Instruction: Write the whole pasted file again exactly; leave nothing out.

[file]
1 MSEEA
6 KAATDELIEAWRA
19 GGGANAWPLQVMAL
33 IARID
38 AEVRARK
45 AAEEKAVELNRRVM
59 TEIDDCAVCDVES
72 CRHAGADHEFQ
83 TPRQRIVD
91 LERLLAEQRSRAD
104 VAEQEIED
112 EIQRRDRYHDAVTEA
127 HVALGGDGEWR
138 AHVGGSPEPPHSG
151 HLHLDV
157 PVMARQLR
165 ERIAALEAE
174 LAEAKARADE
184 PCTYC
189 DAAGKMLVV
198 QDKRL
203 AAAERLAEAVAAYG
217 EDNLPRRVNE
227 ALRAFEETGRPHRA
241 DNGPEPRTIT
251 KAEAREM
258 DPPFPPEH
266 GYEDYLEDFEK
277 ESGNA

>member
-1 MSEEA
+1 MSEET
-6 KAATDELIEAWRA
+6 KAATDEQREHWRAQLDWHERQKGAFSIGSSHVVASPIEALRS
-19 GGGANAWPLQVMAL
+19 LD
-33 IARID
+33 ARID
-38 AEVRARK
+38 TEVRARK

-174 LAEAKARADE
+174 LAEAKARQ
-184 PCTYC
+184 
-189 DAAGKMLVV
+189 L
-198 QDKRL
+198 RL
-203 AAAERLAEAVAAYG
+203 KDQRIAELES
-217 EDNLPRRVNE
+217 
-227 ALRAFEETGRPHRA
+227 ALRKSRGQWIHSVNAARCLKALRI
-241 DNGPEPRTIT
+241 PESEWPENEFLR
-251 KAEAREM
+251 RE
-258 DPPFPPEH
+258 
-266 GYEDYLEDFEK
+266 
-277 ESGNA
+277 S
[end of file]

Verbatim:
1 MSEEA
6 KAATDELIEAWRA
19 GGGANAWPLQVMAL
33 IARID
38 AEVRARK
45 AAEEKAVELNRRVM
59 TEIDDCAVCDVES
72 CRHAGADHEFQ
83 TPRQRIVD
91 LERLLAEQRSRAD
104 VAEQEIED
112 EIQRRDRYHDAVTEA
127 HVALGGDGEWR
138 AHVGGSPEPPHSG
151 HLHLDV
157 PVMARQLR
165 ERIAALEAE
174 LAEAKARADE
184 PCTYC
189 DAAGKMLVV
198 QDKRL
203 AAAERLAEAVAAYG
217 EDNLPRRVNE
227 ALRAFEETGRPHRA
241 DNGPEPRTIT
251 KAEAREM
258 DPPFPPEH
266 GYEDYLEDFEK
277 ESGNA

>member
-1 MSEEA
+1 MSEET
-6 KAATDELIEAWRA
+6 KAATDEQREHWRAQLDWHERQKGAFSIGSSHVVASPIEALRS
-19 GGGANAWPLQVMAL
+19 LD
-33 IARID
+33 ARID
-38 AEVRARK
+38 TEVRARK

-174 LAEAKARADE
+174 LAEAKARQ
-184 PCTYC
+184 
-189 DAAGKMLVV
+189 L
-198 QDKRL
+198 RL
-203 AAAERLAEAVAAYG
+203 KDQRIAELES
-217 EDNLPRRVNE
+217 
-227 ALRAFEETGRPHRA
+227 ALRKSRGQWIHSVNAARCLKALRI
-241 DNGPEPRTIT
+241 PESEWPENEFLR
-251 KAEAREM
+251 RE
-258 DPPFPPEH
+258 
-266 GYEDYLEDFEK
+266 
-277 ESGNA
+277 S